The visible (VIS) instrument in under the responsibility of the Euclid Consortium. VIS at imaging all galaxies of the Euclid survey with very high image quality. It will be used to measure the shapes of galaxies and derive the gravitational lensing effects induced by large scale structures of the universe on distant background galaxies. It will probe how the dark matter is distributed and how its distribution changed over the last 10 billion years.
The different subsystems of the VIS instruments are shown on the image below. The VIS focal plane is composed of a matrix of 6×6 4096×4132 12 micron pixel e2v CCDs (Charge Coupled Devices), specially optimised for the Euclid mission (CCD273 ). The first 4 VIS flight CCDs were delivered by e2v in February 2017 (see the EC News pages). The VIS fiocal plane covers a field of view of 0.57 deg2 (almost 3 times the solid angle of the full Moon and about 180 times the field of view of the Hubble Space Telescope ACS camera) with 0.1 arc-second pixels.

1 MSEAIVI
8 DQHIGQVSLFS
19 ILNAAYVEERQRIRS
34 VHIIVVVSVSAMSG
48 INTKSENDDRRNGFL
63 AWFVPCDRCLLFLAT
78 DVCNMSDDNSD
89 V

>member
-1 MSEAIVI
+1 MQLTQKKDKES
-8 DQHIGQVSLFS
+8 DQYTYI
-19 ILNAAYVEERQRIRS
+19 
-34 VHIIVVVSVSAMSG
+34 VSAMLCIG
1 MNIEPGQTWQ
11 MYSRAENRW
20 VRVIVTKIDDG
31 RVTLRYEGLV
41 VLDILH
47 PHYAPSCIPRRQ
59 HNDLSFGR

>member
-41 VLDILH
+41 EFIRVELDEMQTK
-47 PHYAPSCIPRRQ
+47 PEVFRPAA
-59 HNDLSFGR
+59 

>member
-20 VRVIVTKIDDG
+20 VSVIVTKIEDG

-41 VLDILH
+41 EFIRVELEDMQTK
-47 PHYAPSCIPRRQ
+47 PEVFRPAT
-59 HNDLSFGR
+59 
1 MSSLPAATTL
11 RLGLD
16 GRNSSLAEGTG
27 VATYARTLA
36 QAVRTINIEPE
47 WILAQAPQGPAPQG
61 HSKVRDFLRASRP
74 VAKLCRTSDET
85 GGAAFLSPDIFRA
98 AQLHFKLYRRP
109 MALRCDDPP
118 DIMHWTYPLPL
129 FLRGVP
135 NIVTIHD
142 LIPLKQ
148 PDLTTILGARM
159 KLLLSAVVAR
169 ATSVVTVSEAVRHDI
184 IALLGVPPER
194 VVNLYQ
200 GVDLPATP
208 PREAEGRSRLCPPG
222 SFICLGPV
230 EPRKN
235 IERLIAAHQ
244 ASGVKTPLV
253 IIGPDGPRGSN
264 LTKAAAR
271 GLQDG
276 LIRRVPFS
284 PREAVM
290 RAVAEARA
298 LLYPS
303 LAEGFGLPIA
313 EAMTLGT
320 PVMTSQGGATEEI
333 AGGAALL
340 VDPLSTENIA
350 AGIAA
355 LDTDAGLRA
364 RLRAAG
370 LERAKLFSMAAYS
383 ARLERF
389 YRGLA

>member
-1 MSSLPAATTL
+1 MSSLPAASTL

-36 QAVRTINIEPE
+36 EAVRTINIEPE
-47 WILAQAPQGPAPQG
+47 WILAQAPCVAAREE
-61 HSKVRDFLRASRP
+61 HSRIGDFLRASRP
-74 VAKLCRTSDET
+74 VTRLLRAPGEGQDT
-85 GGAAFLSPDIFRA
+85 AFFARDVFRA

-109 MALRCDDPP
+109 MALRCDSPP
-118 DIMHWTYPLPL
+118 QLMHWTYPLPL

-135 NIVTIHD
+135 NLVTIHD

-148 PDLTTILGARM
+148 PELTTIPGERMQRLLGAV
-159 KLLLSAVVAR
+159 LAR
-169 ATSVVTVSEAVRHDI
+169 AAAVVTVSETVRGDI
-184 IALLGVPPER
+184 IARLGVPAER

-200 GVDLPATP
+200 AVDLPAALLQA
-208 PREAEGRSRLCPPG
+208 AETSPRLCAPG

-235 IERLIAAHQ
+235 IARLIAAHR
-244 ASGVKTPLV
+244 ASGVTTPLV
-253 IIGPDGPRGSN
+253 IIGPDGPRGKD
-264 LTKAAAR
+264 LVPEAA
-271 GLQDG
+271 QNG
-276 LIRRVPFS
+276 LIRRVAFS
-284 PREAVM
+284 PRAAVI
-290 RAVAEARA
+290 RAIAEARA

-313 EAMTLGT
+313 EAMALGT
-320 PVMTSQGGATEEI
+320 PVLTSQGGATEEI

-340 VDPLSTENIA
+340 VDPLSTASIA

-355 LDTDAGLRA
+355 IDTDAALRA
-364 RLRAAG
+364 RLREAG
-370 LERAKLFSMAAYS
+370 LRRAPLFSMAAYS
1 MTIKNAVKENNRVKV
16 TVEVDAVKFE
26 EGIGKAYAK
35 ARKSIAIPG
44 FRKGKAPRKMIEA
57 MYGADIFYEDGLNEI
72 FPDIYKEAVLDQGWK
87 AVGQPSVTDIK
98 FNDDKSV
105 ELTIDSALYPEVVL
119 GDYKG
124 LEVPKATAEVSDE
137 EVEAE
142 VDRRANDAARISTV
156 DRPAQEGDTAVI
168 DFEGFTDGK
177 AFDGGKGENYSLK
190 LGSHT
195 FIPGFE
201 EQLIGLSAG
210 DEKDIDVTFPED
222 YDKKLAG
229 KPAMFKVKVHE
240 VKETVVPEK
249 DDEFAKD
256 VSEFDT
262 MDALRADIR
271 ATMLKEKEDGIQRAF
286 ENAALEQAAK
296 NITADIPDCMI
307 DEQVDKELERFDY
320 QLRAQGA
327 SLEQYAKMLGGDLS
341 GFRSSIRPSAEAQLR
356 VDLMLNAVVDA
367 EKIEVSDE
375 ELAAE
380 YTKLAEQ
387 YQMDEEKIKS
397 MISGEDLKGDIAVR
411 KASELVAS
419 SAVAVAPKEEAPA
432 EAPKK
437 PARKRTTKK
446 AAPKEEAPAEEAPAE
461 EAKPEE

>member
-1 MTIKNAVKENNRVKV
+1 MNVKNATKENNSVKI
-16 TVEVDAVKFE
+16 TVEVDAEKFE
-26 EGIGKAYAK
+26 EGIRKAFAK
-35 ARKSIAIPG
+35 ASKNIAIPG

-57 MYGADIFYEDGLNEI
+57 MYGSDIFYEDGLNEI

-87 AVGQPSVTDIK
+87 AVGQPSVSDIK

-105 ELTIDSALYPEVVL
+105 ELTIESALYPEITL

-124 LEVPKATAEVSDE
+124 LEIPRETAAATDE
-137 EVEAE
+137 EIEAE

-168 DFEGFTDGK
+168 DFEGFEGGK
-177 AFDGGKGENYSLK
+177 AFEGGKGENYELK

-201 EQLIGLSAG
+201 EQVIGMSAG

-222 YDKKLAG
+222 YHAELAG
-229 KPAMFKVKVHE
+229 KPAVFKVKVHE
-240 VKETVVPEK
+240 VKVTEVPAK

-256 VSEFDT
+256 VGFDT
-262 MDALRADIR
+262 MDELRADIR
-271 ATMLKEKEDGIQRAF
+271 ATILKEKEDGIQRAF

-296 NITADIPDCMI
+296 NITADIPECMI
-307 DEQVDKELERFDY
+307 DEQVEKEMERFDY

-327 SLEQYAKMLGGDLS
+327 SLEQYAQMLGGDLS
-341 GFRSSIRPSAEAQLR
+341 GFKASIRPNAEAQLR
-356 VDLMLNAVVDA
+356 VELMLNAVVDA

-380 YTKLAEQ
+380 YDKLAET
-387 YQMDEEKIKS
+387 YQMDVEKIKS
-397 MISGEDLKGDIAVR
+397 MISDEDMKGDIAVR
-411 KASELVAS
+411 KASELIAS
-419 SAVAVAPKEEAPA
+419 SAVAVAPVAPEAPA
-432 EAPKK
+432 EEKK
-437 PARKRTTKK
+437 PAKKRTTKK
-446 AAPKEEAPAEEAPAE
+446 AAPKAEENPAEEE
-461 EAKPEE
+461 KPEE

VIS will be equipped with one single very broad band filter covering the wavelength range from 550 nm to 900 mn with a mean image quality of about 0.23 arc-second.
The overall throughput of the VIS instrument will enable scientists to measure shapes of galaxies with sufficient accuracy, compliant with the requirements. VIS will be able to get a signal-to-noise ratio of at least 10 for 1.5 billion galaxies down to magnitude 24.5 in 4000 seconds.
Overview of the subsystems composing the VIS instrument – Top, from left to right: VIS Calibration Unit, VIS Focal Plane and an expanded view of the Focal Plane Array, with the 36 CCD273 at the front, showing details of the focal plane structure, the ReadOut Electronics, the electronic structure and the Power Supply units. Bottom, from left to right: VIS Shutter Unit and the Power and Mechanisms Control Unit and Command and Data Porcessing Unit boxes. Courtesy Euclid Consortium/VIS team
Last update : Feb 08, 2017